• Low interest rates that dramatically increase the pension obligations, because it takes more money to fund a fixed pension obligation when available interest rate investment rates are lower.
  • The fact that pensioners are living longer in retirement than expected.
  • The Societal expectation that the retirement age should remain steady or even decline even though people are living much longer and even though the nature of work has changed to be much less physically demanding in most cases.
  • Early retirement incentives and subsidies build into many pension plans.
  • Unrealistic expectations of opulent retirement lifestyles.
  • Separation of pension plan management from employers, leading to managers that don’t care how high the pension contributions go.
  • A financial industry that has every incentive exaggerate the amount of savings that are needed.
  • Declining birth rates whereby there are fewer workers for each retiree, a situation that is will get much worse in the decades ahead.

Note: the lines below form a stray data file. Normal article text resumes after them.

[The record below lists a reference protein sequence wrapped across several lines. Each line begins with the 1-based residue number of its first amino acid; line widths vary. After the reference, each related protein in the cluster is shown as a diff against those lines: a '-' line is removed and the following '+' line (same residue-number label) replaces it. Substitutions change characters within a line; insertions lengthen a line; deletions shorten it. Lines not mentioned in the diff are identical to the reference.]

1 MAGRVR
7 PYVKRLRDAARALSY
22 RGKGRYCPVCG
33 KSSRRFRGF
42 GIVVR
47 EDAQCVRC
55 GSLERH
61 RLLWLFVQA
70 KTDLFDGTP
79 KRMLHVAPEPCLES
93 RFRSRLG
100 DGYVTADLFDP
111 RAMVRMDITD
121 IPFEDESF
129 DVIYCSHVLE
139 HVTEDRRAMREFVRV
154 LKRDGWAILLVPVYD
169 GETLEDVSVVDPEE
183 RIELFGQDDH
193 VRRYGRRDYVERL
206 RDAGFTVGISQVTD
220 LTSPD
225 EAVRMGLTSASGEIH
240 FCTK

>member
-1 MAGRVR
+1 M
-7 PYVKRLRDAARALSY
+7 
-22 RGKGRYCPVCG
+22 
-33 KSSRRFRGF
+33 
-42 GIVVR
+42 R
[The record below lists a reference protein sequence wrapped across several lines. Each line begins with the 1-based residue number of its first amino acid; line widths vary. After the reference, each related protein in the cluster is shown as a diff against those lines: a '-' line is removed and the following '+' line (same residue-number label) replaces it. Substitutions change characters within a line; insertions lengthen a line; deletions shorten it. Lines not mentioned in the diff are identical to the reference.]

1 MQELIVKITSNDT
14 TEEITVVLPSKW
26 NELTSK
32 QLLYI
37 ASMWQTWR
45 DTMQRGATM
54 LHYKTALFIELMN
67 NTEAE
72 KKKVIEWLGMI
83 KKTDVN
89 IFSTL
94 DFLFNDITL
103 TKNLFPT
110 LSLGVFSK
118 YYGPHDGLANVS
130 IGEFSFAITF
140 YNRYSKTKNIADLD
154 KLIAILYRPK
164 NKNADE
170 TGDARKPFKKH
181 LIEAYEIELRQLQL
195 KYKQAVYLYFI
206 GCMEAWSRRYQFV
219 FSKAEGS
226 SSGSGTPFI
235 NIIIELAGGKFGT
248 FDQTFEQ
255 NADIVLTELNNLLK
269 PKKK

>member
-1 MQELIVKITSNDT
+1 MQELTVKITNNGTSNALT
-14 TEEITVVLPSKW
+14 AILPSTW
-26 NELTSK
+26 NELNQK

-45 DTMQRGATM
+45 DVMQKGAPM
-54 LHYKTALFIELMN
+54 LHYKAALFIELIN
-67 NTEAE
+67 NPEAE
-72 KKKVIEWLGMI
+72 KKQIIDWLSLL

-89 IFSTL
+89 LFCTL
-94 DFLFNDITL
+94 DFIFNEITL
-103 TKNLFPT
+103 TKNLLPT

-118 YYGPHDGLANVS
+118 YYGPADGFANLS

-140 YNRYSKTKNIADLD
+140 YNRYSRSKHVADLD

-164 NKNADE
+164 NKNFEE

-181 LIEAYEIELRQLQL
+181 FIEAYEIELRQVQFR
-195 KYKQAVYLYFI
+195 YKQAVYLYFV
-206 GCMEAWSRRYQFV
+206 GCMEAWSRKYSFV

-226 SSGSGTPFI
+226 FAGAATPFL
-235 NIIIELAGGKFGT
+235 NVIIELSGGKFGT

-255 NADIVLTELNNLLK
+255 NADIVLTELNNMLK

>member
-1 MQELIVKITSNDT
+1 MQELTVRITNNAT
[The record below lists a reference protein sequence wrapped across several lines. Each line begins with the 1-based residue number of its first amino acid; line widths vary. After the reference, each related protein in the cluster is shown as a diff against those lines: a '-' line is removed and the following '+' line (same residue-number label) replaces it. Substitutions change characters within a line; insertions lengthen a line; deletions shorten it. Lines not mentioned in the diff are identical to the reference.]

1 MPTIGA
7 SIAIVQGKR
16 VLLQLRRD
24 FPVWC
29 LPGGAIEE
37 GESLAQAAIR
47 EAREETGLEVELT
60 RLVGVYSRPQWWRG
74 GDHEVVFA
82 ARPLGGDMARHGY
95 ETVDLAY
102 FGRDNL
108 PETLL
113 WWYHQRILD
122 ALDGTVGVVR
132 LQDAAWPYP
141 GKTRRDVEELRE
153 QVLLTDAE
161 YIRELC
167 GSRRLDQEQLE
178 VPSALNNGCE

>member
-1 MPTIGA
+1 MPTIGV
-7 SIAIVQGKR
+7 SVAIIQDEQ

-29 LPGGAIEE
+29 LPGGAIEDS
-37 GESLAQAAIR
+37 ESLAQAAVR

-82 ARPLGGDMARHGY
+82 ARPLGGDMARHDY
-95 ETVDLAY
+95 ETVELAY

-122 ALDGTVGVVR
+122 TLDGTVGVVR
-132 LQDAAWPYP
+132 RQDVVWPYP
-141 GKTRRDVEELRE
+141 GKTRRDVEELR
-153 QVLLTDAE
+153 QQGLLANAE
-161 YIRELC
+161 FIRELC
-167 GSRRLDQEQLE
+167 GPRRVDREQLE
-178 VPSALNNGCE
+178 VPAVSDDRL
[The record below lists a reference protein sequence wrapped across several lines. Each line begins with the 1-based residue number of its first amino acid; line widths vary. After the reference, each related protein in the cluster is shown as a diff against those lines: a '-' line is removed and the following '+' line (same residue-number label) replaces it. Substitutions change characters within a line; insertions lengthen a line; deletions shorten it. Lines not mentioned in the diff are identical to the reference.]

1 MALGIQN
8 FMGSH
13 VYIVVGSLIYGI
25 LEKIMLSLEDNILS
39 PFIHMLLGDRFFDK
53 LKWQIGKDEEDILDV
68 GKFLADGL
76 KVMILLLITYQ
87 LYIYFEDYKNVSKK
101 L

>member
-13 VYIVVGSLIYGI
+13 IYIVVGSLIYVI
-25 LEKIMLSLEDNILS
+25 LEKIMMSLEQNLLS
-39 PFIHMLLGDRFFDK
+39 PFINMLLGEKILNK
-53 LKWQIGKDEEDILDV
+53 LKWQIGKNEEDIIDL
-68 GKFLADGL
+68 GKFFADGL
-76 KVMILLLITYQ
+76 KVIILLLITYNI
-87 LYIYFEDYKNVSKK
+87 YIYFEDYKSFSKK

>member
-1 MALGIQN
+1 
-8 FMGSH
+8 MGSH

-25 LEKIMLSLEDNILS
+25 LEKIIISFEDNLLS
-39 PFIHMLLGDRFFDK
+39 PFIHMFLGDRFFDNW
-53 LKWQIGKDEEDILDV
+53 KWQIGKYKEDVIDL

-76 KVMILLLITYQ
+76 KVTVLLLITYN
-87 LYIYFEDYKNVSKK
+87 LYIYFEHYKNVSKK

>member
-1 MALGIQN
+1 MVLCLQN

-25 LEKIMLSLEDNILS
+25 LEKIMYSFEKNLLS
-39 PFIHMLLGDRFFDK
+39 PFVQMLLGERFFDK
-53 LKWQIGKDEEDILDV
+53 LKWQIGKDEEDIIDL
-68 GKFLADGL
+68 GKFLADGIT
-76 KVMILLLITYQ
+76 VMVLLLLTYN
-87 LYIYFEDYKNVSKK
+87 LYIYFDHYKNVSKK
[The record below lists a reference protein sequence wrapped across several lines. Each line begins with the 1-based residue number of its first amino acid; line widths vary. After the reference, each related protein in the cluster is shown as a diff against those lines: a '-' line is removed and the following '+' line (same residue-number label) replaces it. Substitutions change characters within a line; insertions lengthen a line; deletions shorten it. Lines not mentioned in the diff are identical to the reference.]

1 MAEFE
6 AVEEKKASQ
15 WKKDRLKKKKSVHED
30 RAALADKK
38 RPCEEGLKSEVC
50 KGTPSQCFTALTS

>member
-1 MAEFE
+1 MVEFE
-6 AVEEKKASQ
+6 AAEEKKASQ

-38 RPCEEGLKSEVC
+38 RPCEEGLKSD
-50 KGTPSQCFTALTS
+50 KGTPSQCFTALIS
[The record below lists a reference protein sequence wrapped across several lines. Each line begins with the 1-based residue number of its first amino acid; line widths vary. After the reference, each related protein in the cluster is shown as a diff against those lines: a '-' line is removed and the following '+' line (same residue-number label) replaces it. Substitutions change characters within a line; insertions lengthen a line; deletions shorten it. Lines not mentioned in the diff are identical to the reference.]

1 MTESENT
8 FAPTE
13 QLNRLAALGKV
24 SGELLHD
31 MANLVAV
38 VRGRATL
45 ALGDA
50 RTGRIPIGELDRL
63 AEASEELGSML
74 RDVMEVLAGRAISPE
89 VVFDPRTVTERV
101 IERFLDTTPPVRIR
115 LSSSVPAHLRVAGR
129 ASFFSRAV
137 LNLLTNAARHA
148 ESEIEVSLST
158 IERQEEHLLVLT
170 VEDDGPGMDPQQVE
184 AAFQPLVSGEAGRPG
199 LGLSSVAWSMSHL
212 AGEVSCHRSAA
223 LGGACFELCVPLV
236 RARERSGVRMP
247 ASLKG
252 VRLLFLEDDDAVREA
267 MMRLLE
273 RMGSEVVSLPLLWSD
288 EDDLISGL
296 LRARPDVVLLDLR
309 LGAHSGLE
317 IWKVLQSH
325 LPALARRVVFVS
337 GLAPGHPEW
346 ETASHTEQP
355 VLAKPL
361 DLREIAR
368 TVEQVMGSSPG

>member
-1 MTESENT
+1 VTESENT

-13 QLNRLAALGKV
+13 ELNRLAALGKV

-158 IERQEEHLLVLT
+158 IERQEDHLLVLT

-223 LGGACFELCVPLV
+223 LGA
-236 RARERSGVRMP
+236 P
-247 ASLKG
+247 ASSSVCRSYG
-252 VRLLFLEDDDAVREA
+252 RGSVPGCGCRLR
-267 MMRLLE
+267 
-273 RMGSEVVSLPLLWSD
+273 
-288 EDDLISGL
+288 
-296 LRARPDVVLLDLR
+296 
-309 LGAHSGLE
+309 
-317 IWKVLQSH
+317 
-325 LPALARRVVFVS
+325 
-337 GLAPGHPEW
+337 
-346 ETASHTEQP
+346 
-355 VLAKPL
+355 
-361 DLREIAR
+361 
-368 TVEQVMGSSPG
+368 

This retirement savings monster has now become the “tail that wags the dog” for many corporations. (It is not unusual for the pension assets to be larger than the shareholder’s equity in the company).

This retirement savings monster is threatening to become the “tail that wags the dog” of our very lives! How crazy is it that people are being told they need to scrimp and save 20% or more of their income all their working lives in order to enjoy their retirement? It’s gotten to the point where people are being told to sacrifice all their working lives for the sake of retirement. And they are told that this is the normal thing to do. They are told that they are failures if they can’t do that. The reality is that this 20% savings suggestion is almost impossible except for cases where the employer pays at least half and the other half is deducted at source into a pension plan.